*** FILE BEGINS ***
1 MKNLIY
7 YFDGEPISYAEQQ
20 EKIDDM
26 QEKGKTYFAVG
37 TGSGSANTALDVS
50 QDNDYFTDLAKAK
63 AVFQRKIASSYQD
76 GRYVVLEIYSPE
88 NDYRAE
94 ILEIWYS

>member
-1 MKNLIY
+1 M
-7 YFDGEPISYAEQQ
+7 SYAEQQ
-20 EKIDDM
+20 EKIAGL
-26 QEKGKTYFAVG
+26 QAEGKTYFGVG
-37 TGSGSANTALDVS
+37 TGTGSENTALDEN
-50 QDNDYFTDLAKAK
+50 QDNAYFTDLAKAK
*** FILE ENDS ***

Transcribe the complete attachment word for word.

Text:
1 MKNLIY
7 YFDGEPISYAEQQ
20 EKIDDM
26 QEKGKTYFAVG
37 TGSGSANTALDVS
50 QDNDYFTDLAKAK
63 AVFQRKIASSYQD
76 GRYVVLEIYSPE
88 NDYRAE
94 ILEIWYS

>member
-1 MKNLIY
+1 M
-7 YFDGEPISYAEQQ
+7 SYAEQQ
-20 EKIDDM
+20 EKIAGL
-26 QEKGKTYFAVG
+26 QAEGKTYFGVG
-37 TGSGSANTALDVS
+37 TGTGSENTALDEN
-50 QDNDYFTDLAKAK
+50 QDNAYFTDLAKAK